10. The Amazing Adventures of Kavalier Clay, Michael Chabon
Michael Chabon’s vision of New York is colourful and freewheeling, a super-sized conflation of the midcentury with older myths – and comic books.
Films. 2 of 3
1. When Harry Met Sally
Nora Ephron’s story of two friends (Billy Crystal and Meg Ryan) who reluctantly try out love also whispers sweet nothings to Manhattan (or, in the case of the Katz’s Delicatessen scene, slightly louder expressions of affection).
2. West Side Story
The Jets and the Sharks fight it out and sing it loud in New York, in this musical take on Shakespeare’s Romeo and Juliet .
Martin Scorsese’s wild ride of a movie follows a young taxi driver played by Robert DeNiro as he coasts around the city at night – and begins to lose his grip on reality.
4. Hannah and Her Sisters
The majority of Woody Allen’s films celebrate New York in a huge way. This film takes it a step further with its generous street scenes and a dazzling showcase of urban architecture.
Francis Ford Coppola’s classic mob flick casts New York as a city of dreams and nightmares, where intrigue and danger exist just below the surface.
6. The Devil Wears Prada
For a feel-good boost, this fashionable flick shows the inside machinations of a top style magazine, and explores the dream of every cosmopolitan glamour girl.
7. Do The Right Thing
Spike Lee’s masterpiece hones in on the Bed-Stuy neighbourhood of Brooklyn during one midsummer day, when temperatures – and tempers – begin to rise.
8. Dog Day Afternoon
Based on a real-life altercation, this 1970s flick sees a young Al Pacino take on the role of hapless bank robber (and accidental hostage taker).
This 2013 black-and-white indie depicts what New York life is like as a twenty-something, from love to loss and back again.
Everyone’s favourite 1980s flick may focus on the paranormal, but it’s also a classic New York movie, with filming locations including the New York Public Library and the Columbia University campus.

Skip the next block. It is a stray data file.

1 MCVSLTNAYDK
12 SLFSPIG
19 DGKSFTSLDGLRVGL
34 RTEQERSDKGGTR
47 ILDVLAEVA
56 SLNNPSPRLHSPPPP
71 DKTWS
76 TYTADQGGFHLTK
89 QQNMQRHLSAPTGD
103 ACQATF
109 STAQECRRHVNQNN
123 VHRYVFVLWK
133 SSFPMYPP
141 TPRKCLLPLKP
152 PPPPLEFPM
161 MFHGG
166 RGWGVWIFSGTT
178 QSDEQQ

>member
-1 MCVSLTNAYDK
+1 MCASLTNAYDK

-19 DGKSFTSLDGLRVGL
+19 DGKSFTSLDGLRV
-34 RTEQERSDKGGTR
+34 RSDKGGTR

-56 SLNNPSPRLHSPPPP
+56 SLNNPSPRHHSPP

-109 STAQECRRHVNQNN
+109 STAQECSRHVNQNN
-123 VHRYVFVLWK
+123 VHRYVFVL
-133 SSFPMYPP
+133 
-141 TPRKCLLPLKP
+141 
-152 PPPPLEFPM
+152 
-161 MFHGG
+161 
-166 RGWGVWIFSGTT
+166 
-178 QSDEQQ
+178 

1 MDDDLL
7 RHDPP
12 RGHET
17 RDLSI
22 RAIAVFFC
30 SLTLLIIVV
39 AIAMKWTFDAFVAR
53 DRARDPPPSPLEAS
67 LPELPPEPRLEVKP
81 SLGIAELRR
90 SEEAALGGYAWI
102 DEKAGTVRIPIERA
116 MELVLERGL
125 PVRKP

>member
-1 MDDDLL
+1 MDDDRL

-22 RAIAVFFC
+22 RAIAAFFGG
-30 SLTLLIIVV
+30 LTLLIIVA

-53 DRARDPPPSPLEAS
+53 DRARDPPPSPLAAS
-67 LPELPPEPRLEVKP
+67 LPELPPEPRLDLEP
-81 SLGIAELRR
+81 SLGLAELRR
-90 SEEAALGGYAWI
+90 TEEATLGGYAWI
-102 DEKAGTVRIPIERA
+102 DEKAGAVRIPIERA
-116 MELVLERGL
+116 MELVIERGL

Music. 3 of 3
1. Daydream Nation. Sonic Youth
The New York-based indie pioneers were famous for their distortion-heavy yet pitch-perfect sound.
2. Ready To Die. Notorious B.I.G.
The king of Brooklyn hip-hop, Biggie Smalls turned the music industry on its ear with his inimitable sound.
3. License to Ill. The Beastie Boys
The three wiseguys in The Beastie Boys fused punk and rap, creating some of the most enduring tracks ever to emerge from the five boroughs.
4. Kind of Blue. Miles Davis
A defining moment in jazz history, this recording was made in August of 1959 in New York City, and will forever be a part of this town.
5. Fever to Tell. Yeah Yeah Yeahs
Famous for her spangly leotards and on-stage shenanigans, Yeah Yeah Yeahs lead singer Karen O stoked this art rock group’s breakout in the early 2000s.
6. Horses. Patti Smith
The raw force of Patti Smith’s voice and lyrics created an irresistible sound in New York City’s punk scene.
7. The Velvet Underground Nico. The Velvet Underground Nico
One of the most influential records of all time, the Velvet Underground’s debut is still a classic.
8. Hamilton, Original Broadway Cast Recording
Lin-Manuel Miranda’s musical about Founding Father Alexander Hamilton has shaped up to be one of Broadway’s biggest all-time smashes.
9. Is This It, The Strokes
Famous for ushering in the early 2000s New York rock revolution, The Strokes earned instant fame with their laidback cool and jangly refrains.
10. Ramones. The Ramones
Beyond the leather jackets and skinny jeans, New York punk was at its coolest with the Ramones, who formed in Queens in 1974.